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Northwestern University

The Lamassu, Resurrected

Professor Michael Rakowitz’s recreation of the historic Iraqi sculpture will grace London’s Trafalgar Square

Thanks to Michael Rakowitz, the Lamassu will rise again.

The Department of Art Theory and Practice professor has been commissioned to recreate the Lamassu — a winged bull and protective deity that stood in Nineveh, Iraq, from 700 BCE until it was destroyed by the Islamic State in 2015 — at the Fourth Plinth in London’s famed Trafalgar Square. The Fourth Plinth is one of the world’s most visible and thought-driving public art platforms.


“It is a complete honor to win the Fourth Plinth commission and one made more urgent by worsening immigration and refugee situations in the Middle East,” Rakowitz says. “For London to want this sculpture at this time, allowing it to become a surrogate for those human lives that cannot be reconstructed and are still searching for sanctuary, heartens me and gives me hope.”

Rakowitz’s sculpture, which will debut in March 2018 and remain until 2020, will be the 12th work to appear on the Fourth Plinth since the public art project’s 1998 launch. The 14-foot sculpture will be constructed of 3,000 to 4,000 empty metal Iraqi date-syrup cans, recognizing a once-renowned Iraqi industry that has since been decimated by conflict.

Michael Rakowitz smiling next to the Lamassu wearing a red sweater vest“The salvage of date-syrup cans makes present the human, economic and ecological disasters caused by the Iraq wars and their aftermath,” Rakowitz says.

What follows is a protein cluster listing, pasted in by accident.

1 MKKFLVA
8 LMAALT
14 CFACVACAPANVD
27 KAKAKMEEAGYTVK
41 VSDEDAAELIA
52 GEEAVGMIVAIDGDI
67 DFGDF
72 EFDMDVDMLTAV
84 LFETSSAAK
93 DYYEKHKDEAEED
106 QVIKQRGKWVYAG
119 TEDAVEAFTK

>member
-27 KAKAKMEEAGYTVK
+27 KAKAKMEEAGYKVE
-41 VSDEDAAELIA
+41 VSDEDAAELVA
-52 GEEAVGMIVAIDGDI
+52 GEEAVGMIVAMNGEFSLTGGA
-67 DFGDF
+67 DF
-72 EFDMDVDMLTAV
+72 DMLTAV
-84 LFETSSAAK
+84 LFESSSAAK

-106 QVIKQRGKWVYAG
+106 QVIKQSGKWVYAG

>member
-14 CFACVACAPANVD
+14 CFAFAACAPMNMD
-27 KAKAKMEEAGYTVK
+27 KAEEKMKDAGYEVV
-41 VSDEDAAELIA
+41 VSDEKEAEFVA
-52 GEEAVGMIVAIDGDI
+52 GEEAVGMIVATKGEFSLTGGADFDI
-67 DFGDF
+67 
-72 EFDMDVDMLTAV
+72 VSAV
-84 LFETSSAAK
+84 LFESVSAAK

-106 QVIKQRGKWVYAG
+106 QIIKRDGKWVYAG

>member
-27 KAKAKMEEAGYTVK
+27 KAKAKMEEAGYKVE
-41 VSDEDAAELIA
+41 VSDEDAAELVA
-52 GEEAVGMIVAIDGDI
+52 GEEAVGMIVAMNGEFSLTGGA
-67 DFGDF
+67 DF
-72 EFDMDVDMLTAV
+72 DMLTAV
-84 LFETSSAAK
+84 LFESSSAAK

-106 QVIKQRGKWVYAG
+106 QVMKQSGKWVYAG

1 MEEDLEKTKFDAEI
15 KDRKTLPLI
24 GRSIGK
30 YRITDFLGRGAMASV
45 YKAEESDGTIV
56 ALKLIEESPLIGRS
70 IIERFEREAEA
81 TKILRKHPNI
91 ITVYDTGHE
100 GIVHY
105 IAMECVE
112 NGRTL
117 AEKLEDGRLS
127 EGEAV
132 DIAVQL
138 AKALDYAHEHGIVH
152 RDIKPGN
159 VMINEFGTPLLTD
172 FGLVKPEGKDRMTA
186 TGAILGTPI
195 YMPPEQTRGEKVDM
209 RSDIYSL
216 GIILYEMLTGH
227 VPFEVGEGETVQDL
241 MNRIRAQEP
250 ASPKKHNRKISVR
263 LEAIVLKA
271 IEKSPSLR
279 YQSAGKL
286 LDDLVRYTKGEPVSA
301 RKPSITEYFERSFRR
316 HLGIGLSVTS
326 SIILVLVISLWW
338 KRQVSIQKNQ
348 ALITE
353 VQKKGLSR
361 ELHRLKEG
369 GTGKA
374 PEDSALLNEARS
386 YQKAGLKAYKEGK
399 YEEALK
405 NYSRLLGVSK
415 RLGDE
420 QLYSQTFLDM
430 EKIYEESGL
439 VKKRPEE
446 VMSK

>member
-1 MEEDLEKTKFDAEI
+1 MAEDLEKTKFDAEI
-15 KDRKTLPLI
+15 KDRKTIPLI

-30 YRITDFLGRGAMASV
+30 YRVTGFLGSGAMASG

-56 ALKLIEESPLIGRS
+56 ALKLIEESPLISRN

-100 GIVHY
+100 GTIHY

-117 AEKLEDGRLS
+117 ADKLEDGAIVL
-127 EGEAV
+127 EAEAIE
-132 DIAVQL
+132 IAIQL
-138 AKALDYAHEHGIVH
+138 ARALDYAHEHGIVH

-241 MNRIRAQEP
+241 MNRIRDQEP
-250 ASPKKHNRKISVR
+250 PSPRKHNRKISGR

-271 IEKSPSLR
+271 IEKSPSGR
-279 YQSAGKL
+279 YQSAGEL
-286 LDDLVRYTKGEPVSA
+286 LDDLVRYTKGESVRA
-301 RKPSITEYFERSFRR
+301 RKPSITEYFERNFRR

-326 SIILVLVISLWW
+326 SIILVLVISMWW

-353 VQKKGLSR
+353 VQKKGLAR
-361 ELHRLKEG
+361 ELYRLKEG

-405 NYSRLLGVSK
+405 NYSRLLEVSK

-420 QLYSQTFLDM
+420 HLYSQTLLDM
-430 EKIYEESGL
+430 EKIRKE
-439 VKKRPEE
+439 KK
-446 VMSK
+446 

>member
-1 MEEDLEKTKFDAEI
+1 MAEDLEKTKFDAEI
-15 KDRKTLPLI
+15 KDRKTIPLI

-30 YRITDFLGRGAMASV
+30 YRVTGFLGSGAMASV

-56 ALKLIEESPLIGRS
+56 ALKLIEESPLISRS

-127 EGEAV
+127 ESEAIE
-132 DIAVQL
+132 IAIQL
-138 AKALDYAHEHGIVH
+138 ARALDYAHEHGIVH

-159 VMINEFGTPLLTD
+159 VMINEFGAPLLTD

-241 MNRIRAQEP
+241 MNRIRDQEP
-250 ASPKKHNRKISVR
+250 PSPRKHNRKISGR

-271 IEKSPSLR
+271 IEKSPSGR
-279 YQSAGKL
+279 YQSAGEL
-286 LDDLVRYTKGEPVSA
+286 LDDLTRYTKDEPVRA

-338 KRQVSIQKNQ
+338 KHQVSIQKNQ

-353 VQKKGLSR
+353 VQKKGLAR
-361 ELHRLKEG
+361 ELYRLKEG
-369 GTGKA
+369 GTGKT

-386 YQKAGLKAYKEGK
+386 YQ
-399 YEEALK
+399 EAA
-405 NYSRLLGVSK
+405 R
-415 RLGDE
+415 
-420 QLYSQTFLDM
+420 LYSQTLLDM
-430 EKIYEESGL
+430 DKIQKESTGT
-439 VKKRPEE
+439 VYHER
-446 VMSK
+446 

The Lamassu is part of The Invisible Enemy Should Not Exist, Rakowitz’s ongoing 11-year effort to recreate over 7,000 looted or destroyed archeological artifacts from the National Museum of Iraq. Thus far, Rakowitz, with the help of some two dozen other artists (including Northwestern alumni), has completed nearly 700 works using the recycled packaging of Middle Eastern foodstuffs and Arabic newspapers.

“It’s clearly a project that is going to outlive me and my studio, which is really the point: history cannot be reconstructed,” says Rakowitz, whose works are displayed in collections around the world.

Rakowitz hopes the Lamassu reminds viewers of the destructive cost of war and stimulates discussion about immigration. But he hesitates to ascribe any specific meaning to the work.

“I hope people see things in it that I don’t see,” he says. “That’s what excites me about art: people are enlisted as vital collaborators in the production of meaning.”

Following its two-year run on the Fourth Plinth, Rakowitz would like to see the Lamassu reestablish its place as the city of Nineveh’s gatekeeper.

“The recreation will stand outside [in Trafalgar Square] with wings raised, still performing his duty as guardian of Iraq’s past and present, hoping to return [to Nineveh] in the future,” Rakowitz says. 

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